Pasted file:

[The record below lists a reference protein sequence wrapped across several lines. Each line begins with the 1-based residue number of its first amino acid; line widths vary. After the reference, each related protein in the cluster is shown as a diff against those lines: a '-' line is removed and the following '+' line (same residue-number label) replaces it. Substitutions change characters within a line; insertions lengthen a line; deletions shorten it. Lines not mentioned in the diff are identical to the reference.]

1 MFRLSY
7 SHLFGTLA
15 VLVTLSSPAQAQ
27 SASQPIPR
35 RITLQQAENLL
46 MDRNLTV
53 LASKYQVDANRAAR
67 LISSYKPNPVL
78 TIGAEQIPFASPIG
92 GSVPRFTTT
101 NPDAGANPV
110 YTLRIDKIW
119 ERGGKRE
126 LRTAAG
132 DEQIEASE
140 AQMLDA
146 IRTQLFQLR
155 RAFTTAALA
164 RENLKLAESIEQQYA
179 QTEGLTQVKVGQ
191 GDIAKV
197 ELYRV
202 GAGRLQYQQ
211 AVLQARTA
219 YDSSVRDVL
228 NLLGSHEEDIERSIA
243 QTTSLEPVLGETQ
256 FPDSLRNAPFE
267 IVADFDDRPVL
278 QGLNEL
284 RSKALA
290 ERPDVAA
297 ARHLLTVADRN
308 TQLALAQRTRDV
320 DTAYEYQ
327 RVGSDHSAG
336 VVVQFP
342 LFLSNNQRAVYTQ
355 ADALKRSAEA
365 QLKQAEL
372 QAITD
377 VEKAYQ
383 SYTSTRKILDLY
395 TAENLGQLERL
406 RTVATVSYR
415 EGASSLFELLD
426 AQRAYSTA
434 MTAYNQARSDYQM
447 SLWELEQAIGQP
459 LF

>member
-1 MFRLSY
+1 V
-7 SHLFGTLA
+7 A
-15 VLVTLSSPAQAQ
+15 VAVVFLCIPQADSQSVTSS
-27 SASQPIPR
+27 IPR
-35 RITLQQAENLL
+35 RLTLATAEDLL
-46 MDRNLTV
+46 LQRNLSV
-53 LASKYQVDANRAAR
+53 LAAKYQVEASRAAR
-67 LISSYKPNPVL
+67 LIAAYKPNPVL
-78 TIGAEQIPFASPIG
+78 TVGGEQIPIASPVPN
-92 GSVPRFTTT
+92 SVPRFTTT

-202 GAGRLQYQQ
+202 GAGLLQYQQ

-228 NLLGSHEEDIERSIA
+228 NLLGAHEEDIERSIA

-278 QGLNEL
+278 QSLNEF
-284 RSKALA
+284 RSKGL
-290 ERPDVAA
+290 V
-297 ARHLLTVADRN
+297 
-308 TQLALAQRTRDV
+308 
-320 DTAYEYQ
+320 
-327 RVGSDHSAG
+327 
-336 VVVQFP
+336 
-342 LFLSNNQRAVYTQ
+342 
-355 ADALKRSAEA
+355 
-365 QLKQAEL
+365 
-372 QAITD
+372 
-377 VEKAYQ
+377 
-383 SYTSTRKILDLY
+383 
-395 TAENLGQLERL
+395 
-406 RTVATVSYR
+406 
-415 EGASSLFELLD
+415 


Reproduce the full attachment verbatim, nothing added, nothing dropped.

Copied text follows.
[The record below lists a reference protein sequence wrapped across several lines. Each line begins with the 1-based residue number of its first amino acid; line widths vary. After the reference, each related protein in the cluster is shown as a diff against those lines: a '-' line is removed and the following '+' line (same residue-number label) replaces it. Substitutions change characters within a line; insertions lengthen a line; deletions shorten it. Lines not mentioned in the diff are identical to the reference.]

1 MFRLSY
7 SHLFGTLA
15 VLVTLSSPAQAQ
27 SASQPIPR
35 RITLQQAENLL
46 MDRNLTV
53 LASKYQVDANRAAR
67 LISSYKPNPVL
78 TIGAEQIPFASPIG
92 GSVPRFTTT
101 NPDAGANPV
110 YTLRIDKIW
119 ERGGKRE
126 LRTAAG
132 DEQIEASE
140 AQMLDA
146 IRTQLFQLR
155 RAFTTAALA
164 RENLKLAESIEQQYA
179 QTEGLTQVKVGQ
191 GDIAKV
197 ELYRV
202 GAGRLQYQQ
211 AVLQARTA
219 YDSSVRDVL
228 NLLGSHEEDIERSIA
243 QTTSLEPVLGETQ
256 FPDSLRNAPFE
267 IVADFDDRPVL
278 QGLNEL
284 RSKALA
290 ERPDVAA
297 ARHLLTVADRN
308 TQLALAQRTRDV
320 DTAYEYQ
327 RVGSDHSAG
336 VVVQFP
342 LFLSNNQRAVYTQ
355 ADALKRSAEA
365 QLKQAEL
372 QAITD
377 VEKAYQ
383 SYTSTRKILDLY
395 TAENLGQLERL
406 RTVATVSYR
415 EGASSLFELLD
426 AQRAYSTA
434 MTAYNQARSDYQM
447 SLWELEQAIGQP
459 LF

>member
-1 MFRLSY
+1 V
-7 SHLFGTLA
+7 A
-15 VLVTLSSPAQAQ
+15 VAVVFLCIPQADSQSVTSS
-27 SASQPIPR
+27 IPR
-35 RITLQQAENLL
+35 RLTLATAEDLL
-46 MDRNLTV
+46 LQRNLSV
-53 LASKYQVDANRAAR
+53 LAAKYQVEASRAAR
-67 LISSYKPNPVL
+67 LIAAYKPNPVL
-78 TIGAEQIPFASPIG
+78 TVGGEQIPIASPVPN
-92 GSVPRFTTT
+92 SVPRFTTT

-202 GAGRLQYQQ
+202 GAGLLQYQQ

-228 NLLGSHEEDIERSIA
+228 NLLGAHEEDIERSIA

-278 QGLNEL
+278 QSLNEF
-284 RSKALA
+284 RSKGL
-290 ERPDVAA
+290 V
-297 ARHLLTVADRN
+297 
-308 TQLALAQRTRDV
+308 
-320 DTAYEYQ
+320 
-327 RVGSDHSAG
+327 
-336 VVVQFP
+336 
-342 LFLSNNQRAVYTQ
+342 
-355 ADALKRSAEA
+355 
-365 QLKQAEL
+365 
-372 QAITD
+372 
-377 VEKAYQ
+377 
-383 SYTSTRKILDLY
+383 
-395 TAENLGQLERL
+395 
-406 RTVATVSYR
+406 
-415 EGASSLFELLD
+415 